Ruth said...

I am envious of your outing. However, on Sunday my daughter and I watched 2 immature Bald Eagles right above us as they attempted to fish in the river. This is my 3rd sighting this month for birds I had never seen in the wild before. Your picture is much better than mine.

Kathiesbirds said...

Larry, I love that photo of the lichen. The beauty of nature never ceases to astound me. I actually saw my first cedar waxwing at Mashmoquet State Park in CT. It was over 25 years ago and I still remember it. Thanks for the plug about my Blog. I have found so many nice Blogs by coming to your site. I love how you try to engage everyone and make your blog interactive. Keep up the good work. BTW, your Blog is a window on the world where I grew up!

Mary said...

Another wonderful field trip! Yes, I remember my first Cedar Waxwings - almost a year ago this month. They must have been thrilled!

I've been enjoying Sycamore Canyon. Now I have a few others to check out!

mon@rch said...

I always was excited when we had field trips as a kid! Now days I get even more excited when I hear field tirp! WOW, what a great day you had!

Patrice said...

I've never seen a Cedar Waxwing. I don't know if they live in my neck of the woods, but I will find out. They are handsome!

Lana Gramlich said...

Sounds like a wonderful time. Thanks for sharing the other blogs!

Tom Pirro said...

When I was a young boy, perhaps 5 or 6, we ended (my brother and I) up catching a Cedar Waxwing, or found a young bird on the ground. We didn't know any better back then and my folks weren't really outdoors people, so we kept it for a few days. It would fly around the basement when we'd let out of its cage. If I recall, we tried to feed it berries and it had a tough time to swallow them, insect would've probably been better for a young waxwing. Unfortunately, it didn't last too long and died. Well of course now, I know we saved the bird from nothing.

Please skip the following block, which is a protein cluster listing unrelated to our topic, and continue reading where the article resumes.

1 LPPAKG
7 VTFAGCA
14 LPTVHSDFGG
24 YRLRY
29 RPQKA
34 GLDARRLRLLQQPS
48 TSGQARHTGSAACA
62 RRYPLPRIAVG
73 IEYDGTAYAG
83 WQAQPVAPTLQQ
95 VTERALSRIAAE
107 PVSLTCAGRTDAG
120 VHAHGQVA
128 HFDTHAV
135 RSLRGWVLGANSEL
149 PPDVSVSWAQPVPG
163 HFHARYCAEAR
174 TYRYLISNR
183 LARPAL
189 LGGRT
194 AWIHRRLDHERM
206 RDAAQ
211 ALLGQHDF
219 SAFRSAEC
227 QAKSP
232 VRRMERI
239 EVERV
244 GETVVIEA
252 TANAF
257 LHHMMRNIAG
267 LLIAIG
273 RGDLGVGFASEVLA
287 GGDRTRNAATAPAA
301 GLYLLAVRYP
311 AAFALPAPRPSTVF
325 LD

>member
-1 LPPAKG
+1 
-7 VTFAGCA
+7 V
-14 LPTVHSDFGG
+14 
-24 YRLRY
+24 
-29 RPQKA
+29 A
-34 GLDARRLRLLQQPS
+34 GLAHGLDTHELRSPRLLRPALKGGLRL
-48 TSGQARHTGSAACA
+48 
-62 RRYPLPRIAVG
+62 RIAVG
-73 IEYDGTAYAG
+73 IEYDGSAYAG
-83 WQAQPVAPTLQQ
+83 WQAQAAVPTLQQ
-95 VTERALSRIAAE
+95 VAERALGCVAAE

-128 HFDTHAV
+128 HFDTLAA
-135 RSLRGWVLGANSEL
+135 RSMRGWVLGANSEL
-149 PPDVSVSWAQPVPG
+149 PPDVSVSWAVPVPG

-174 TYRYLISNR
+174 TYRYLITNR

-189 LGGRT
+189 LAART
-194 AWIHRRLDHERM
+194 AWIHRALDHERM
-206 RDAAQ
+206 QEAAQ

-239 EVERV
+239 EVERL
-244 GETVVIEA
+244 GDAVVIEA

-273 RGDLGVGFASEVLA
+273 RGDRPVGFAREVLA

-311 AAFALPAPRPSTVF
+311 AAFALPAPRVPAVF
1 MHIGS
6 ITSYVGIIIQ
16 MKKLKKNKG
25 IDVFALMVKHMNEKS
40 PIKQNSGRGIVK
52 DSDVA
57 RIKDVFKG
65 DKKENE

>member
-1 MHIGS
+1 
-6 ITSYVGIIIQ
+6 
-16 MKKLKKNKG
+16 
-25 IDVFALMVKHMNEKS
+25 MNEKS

We also used to set up cages with bread or birdseed inside, leave the door open with a stick holding it up and string attached....well you get the idea. My brother and I and cusins would patently wait for the birds to arrive. My cousin Susan often times would scream "there they are" and scare off the birds! We'd usually catch some House Sparrows (once Susan was "calmed down") and let them go a few minutes after we captured them.
God forbid we catch a Blue Jay, it happened a few times. These high strung birds would bash themselves against the side of cage until a towel was put over the cage to calm them. Like the House Sparrows, we'd let the Jays go right way. We did a lot of stuff that wasn't "by the book" but it helped me develope an interst in the outdoors! Also back in the 60's Ornithologist still collected birds too...so I guess maybe we weren't so bad after all. Those are fond memories, Larry I am glad you asked the question about the waxwing...Thank You.
Cheers
Tom

Larry said...

Jayne--No problem Jayne-I did enjoy the day.

Veery-Good addition to your blogroll-It must have been a thrill for him to see Cedar Waxwings up close!

ruth-I've been watching eagles for a while now and never get tired of seeing them.-Glad you are now getting a chance to see them!

Kathiebirds-Thanks and your welcome! Mashmoquet State Park-that's where the Wolf's Den is-rumoured to be the place where Israel Putnam shot the last wolf in CT.

Mary-Just a year ago!-That is one of those birds that really makes an impression on you when you see it for the first time.

Monarch-No wonder you're such a nature pro-you've been doing this stuff since you've been a kid!

Patrice-I believe they are in you're range.-Try visiting a place where there are a lot of Cedar trees with berries or bushes/trees with other types of berries.-You've got to be a little lucky too though.

Tom-Thanks-that has to be one of the most interesting comments that I received in a post!-Too bad about that waxwing though.

Tom Pirro said...

It was unfortunate about the waxwing, my brother got very attached to waxwing ("sqeaky" I recalled its name on the commute home last night). He was devastated when he found "squeaky", "stiff as a board" in the bottom of the cage.

The Zen Birdfeeder said...

Thanks for the links. More to read!